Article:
A vague law – and over-stringent interpretations of it – have made people with HIV in Canada “angry, confused and frightened” and have led counsellors to adopt a 'don't ask, don't tell' approach towards the sex lives of patients, a report says . Canadian law requires people with HIV to disclose before having sex that poses 'significant risk' of HIV infection. The report calls for better guidance for prosecutors. Meanwhile, a Canadian internet campaign that asked “If you were rejected every time you disclosed [HIV], would you?” seems to have changed attitudes. Men who saw the campaign were 82% more likely to acknowledge that gay men with HIV face stigma and 48% more likely to agree that this made them resultant to disclose. It produced a 36% reduction in the use of terms like 'clean' or 'disease-free' in ads on the sex contact website on which it featured.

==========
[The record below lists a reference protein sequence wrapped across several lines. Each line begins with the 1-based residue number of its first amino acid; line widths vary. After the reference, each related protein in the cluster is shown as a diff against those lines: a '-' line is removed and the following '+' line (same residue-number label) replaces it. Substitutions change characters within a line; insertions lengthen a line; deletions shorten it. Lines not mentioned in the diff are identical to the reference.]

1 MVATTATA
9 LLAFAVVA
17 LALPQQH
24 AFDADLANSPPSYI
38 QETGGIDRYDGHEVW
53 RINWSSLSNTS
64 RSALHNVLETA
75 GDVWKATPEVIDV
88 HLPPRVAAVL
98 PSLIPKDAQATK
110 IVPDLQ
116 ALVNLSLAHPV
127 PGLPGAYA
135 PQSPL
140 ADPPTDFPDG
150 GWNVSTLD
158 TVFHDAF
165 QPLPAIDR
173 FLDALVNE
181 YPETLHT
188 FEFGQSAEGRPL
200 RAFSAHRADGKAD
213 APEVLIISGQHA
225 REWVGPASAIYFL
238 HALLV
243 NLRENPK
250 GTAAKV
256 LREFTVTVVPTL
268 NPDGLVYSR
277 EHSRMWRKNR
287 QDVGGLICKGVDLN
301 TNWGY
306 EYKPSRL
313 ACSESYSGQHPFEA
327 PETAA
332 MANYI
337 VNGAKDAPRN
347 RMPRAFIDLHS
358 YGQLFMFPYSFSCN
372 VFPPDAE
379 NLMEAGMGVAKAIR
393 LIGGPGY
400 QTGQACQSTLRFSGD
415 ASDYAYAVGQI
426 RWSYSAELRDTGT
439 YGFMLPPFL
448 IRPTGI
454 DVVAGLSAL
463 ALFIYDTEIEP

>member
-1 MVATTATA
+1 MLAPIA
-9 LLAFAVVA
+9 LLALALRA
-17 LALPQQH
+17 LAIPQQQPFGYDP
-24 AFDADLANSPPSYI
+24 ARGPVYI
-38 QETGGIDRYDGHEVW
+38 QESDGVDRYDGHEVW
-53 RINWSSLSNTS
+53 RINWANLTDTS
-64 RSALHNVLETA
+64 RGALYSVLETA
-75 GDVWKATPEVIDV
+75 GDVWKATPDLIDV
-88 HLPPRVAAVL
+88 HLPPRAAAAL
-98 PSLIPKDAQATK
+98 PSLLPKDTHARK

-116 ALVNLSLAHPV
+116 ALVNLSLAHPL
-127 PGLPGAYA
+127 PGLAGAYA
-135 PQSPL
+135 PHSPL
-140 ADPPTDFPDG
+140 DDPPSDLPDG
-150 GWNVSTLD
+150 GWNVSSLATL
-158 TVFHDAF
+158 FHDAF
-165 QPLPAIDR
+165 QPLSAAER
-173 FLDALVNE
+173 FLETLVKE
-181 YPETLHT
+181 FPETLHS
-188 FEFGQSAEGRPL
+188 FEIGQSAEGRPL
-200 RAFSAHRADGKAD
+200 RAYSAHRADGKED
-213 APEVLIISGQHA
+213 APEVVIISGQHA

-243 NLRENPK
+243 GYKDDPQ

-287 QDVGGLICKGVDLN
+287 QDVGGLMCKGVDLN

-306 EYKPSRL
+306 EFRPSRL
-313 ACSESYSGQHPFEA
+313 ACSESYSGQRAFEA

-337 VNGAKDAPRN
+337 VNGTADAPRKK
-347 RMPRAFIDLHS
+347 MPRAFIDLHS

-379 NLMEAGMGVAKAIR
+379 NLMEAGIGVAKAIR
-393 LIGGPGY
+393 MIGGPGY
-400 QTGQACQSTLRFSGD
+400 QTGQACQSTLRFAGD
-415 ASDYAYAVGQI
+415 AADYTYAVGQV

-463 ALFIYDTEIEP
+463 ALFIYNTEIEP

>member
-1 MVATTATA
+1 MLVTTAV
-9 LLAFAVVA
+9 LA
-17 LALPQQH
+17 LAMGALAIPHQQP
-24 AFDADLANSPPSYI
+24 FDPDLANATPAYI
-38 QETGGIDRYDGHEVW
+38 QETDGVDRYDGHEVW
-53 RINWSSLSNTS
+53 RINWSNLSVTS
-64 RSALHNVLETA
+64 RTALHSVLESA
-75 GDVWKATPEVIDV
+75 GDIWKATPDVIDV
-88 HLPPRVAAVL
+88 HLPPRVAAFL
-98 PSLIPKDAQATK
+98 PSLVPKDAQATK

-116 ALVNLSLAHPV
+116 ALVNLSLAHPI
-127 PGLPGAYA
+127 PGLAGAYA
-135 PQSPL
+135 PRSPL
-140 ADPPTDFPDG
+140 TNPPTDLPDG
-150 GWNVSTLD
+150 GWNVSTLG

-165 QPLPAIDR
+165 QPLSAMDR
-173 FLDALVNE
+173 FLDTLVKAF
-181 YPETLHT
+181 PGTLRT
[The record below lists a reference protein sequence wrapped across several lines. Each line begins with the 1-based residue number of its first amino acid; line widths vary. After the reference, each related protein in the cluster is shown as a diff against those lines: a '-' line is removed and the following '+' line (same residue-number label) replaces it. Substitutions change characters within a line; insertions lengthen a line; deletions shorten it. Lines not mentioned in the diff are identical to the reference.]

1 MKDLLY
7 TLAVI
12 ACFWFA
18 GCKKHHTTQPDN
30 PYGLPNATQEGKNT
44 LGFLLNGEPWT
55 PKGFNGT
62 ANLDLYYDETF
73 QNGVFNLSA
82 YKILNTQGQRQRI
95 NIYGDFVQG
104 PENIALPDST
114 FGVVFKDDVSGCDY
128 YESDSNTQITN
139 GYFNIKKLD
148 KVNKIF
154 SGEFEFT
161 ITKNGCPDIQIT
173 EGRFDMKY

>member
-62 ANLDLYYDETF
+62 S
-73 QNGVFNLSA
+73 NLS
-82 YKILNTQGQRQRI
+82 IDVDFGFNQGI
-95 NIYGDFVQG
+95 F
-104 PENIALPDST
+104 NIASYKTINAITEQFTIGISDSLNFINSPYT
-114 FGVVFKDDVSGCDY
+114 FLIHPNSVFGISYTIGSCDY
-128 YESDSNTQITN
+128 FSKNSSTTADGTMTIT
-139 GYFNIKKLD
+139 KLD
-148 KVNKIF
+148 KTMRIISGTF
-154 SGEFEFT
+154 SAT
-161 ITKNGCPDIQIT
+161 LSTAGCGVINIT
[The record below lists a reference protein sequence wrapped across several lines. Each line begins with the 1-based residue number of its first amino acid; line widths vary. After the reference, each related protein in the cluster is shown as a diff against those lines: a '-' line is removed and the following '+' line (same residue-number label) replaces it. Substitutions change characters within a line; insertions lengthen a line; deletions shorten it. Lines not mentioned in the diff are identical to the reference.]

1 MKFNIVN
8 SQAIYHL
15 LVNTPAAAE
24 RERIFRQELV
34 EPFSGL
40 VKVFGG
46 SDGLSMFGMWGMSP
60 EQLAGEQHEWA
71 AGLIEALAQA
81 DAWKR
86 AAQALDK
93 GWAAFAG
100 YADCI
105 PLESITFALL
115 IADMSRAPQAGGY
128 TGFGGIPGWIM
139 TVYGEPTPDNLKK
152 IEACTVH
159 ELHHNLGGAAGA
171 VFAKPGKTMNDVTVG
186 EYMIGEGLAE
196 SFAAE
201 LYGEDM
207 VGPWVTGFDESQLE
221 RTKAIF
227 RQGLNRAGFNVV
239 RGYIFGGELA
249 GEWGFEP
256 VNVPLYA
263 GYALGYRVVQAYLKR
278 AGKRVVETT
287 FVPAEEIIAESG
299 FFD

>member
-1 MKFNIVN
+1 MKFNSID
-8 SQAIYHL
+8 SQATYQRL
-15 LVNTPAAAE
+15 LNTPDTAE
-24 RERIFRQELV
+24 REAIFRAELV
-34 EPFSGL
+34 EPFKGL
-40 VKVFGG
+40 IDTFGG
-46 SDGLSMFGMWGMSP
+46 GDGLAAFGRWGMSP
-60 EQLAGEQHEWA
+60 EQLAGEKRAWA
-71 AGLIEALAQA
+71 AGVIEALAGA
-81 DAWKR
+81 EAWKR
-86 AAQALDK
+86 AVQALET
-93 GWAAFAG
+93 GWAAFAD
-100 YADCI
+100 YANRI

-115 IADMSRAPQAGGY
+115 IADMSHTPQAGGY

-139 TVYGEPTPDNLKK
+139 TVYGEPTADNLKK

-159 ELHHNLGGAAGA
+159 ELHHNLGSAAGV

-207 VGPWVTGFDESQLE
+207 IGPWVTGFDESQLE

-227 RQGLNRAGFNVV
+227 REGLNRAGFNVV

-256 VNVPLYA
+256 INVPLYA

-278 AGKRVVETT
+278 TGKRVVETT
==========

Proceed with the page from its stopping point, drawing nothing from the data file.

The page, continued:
For the full news report see: and

Middle East faces HIV rise

The predominantly Islamic states stretching from Pakistan to Morocco are currently amongst the world's lowest-prevalence regions for HIV. However, an international team of investigators has found that what little evidence there is suggests that HIV is rapidly on the rise amongst men who have sex with men (MSM) there. More than one in four MSM in some parts of Pakistan has HIV and more that half of all new HIV diagnoses in Lebanon are in MSM, even though only 13% of the positive population is currently in this group, suggesting a large new increase.

For the full news report see:

'Viral sorting' gains ground